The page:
I’m a fan of historical fiction – so much so that I've enrolled in a MOOC called "Plagues, Witches, and War: The Worlds of Historical Fiction" on Coursera – but I’m especially intrigued by historical novels that set themselves up as authentic, “found” documents.
Wessex Archaeology / Foter.com / CC BY-NC-SA
Sometimes historical novels declare themselves as "found"documents in a preface, written by the author as if he or she has actually discovered someone else’s text. To cite an early example, Sophia Lee does this in The Recess (1804) with an “Advertisement” (a term that once had the general meaning of “a notice to readers”, rather than the more specific commercial meaning it has today). Bruce Holsinger, the MOOC's professor, talks about the ways in which this device lends plausibility to the author's endeavor, and uses it as an example to help define the genre more generally.
Bram Stoker introduces Dracula with a similarly brief note, declaring that the “papers” that follow contain “no statement of past things wherein memory may err, for all the records chosen are exactly contemporary”. Umberto Eco expands on this device in The Name of the Rose: he claims (also fictionally) that his story is a translation of a reproduction of a 14th century manuscript written by a monk.
Other historical novels bake the idea right into the narrative. One example I read not long ago, Code Name Verity, doesn’t have a preface like the others. Instead, the narrator, who is a prisoner of war, tells us that she’s being forced by her captors to make a series of written confessions, and that’s what we’re reading. We assume that someone has discovered, and published, the documents. Quite the opposite of the other authors, Elizabeth Wein notes in a "Debriefing" at the end that she is "legally bound" to clarify that no official secrets have been breached, and that "it pains me to admit that Code Name Verity is fiction."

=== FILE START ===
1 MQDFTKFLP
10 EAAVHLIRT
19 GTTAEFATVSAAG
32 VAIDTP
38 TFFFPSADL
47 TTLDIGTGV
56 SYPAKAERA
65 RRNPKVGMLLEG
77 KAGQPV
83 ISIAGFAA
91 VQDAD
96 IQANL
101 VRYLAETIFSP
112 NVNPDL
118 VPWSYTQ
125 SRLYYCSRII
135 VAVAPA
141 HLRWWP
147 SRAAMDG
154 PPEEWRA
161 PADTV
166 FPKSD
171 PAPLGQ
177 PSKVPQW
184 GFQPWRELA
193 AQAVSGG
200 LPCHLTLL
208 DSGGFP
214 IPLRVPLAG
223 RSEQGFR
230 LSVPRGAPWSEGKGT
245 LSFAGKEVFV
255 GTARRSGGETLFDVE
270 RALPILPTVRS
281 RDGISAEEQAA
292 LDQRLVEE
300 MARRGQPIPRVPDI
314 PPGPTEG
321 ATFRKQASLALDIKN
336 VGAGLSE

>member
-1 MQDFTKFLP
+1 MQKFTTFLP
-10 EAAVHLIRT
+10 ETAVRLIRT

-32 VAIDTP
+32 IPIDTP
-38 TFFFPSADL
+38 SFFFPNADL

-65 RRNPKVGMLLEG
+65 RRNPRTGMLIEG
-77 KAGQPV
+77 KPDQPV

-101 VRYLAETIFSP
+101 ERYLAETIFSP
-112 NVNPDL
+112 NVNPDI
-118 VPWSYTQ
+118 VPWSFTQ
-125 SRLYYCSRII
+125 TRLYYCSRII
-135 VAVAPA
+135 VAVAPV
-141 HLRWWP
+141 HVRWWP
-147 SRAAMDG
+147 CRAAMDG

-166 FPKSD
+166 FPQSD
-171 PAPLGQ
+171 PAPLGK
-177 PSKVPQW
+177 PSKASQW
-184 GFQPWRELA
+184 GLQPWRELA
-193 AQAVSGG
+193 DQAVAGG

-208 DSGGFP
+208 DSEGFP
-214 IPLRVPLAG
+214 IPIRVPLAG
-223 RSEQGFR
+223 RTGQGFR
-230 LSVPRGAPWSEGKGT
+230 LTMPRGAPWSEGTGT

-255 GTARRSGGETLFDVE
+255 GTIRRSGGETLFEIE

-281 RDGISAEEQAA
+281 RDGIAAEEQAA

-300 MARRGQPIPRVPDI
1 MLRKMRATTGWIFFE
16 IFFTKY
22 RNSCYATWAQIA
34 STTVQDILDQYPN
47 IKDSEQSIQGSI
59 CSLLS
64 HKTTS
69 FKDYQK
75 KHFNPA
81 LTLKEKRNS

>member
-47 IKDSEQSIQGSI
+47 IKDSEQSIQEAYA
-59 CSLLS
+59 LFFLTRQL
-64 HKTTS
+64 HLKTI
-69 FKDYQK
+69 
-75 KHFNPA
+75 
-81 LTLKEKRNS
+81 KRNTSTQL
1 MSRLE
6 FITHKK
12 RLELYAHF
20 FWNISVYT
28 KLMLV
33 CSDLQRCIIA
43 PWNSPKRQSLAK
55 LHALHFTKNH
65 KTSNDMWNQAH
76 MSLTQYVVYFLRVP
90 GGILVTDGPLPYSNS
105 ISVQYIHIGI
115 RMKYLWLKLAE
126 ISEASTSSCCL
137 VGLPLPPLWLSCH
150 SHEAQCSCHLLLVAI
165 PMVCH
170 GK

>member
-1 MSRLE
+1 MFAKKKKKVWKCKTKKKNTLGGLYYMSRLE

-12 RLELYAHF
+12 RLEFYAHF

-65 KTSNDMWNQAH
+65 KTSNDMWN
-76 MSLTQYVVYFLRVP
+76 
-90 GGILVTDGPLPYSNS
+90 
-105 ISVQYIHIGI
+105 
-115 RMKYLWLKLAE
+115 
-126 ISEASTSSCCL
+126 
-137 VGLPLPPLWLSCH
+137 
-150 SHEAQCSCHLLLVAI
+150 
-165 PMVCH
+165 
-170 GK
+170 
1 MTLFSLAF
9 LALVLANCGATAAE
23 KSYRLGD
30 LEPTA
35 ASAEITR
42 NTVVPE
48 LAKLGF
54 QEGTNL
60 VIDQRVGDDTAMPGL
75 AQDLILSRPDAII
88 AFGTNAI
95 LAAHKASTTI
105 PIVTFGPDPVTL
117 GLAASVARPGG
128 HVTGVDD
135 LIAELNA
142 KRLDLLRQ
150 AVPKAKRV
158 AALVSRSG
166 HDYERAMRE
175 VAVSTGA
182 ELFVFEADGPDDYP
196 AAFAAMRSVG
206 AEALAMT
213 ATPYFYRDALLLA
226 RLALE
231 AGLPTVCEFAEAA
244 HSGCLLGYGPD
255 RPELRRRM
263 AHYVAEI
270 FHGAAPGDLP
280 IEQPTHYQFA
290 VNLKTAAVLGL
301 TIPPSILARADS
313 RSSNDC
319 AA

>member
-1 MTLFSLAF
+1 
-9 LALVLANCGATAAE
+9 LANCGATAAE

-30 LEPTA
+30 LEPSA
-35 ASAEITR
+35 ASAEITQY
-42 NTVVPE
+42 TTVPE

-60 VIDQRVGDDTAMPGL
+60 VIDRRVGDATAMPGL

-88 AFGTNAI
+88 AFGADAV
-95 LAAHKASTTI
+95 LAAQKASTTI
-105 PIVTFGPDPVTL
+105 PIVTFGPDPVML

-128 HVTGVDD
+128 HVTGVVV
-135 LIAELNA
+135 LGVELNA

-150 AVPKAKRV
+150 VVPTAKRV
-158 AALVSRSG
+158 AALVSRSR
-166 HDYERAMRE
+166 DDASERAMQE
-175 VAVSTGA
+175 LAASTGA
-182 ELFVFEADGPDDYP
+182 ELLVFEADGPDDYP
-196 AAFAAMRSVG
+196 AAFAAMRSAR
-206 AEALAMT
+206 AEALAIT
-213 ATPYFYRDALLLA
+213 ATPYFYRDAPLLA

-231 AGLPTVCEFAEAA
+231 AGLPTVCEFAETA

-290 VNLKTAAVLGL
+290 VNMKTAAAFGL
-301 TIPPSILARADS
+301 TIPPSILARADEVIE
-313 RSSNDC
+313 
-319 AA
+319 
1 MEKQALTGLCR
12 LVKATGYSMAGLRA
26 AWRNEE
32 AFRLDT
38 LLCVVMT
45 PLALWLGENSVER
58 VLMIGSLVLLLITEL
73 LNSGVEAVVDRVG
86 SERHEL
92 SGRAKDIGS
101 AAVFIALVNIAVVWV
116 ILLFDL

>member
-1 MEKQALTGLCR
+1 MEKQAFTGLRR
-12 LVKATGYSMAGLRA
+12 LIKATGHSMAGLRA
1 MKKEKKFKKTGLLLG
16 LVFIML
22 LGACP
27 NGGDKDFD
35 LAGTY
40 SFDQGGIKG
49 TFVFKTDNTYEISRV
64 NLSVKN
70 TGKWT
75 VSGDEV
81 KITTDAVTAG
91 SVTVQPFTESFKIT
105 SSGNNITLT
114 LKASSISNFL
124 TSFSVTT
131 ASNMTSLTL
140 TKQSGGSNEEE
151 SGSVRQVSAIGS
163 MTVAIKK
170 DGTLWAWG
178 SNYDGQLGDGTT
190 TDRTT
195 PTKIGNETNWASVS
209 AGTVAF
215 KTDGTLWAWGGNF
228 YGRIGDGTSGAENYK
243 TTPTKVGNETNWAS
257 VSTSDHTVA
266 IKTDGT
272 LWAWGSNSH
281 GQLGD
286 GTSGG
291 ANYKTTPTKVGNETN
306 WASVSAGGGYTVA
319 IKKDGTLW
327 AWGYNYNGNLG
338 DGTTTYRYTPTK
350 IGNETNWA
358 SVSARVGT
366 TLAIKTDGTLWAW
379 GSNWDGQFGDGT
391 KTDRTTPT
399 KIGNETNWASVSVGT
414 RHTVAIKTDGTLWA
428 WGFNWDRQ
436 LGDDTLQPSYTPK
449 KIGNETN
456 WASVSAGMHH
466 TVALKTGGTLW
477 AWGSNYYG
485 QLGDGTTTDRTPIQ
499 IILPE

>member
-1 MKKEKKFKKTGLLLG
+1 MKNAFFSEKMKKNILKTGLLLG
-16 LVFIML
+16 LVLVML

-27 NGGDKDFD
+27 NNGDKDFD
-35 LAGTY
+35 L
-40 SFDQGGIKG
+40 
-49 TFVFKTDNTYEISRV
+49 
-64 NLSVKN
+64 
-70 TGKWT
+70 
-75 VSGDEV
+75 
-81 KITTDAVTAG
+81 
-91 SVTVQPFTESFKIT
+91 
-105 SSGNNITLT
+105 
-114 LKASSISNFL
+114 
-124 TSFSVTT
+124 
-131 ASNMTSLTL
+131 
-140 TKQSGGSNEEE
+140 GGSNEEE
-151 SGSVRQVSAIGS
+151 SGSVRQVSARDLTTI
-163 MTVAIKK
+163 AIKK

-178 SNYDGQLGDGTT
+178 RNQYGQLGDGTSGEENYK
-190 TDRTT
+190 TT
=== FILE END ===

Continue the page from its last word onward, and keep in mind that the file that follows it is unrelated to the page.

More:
No matter the method, the underlying point is to give the narrator a reason for recording events. And that makes it really interesting and unique. Unlike in most fiction, we know why we’re able to enter the narrator’s mind: because he or she has emptied it onto the page for us.
Here’s another thing that’s really interesting and important about this type of book: it takes the historical novel, which usually relies on primary sources for its plausibility, and turns it into a primary source itself.
It raises all kinds of fascinating questions. What can the idea of the “found document” contribute to a historical novel? To the context? To the motives of the narrator? What does it do to the relationship between the author and the reader, since the fictional narrator may have his or her own fictional, target audience? (Code Name Verity is a great example, since her immediate audience is not to be trusted.)
I’m intrigued not only as a reader, but as a writer as well - I’ve set up my own historical novel, a mystery set at Cambridge University in the 1600s, in this way. Can you think of other historical novels that pretend to be “found documents”? How do they accomplish it? How successful were they?
[A version of this was cross-posted at Plagues, Witches, and War: The Worlds of Historical Fiction on Coursera.]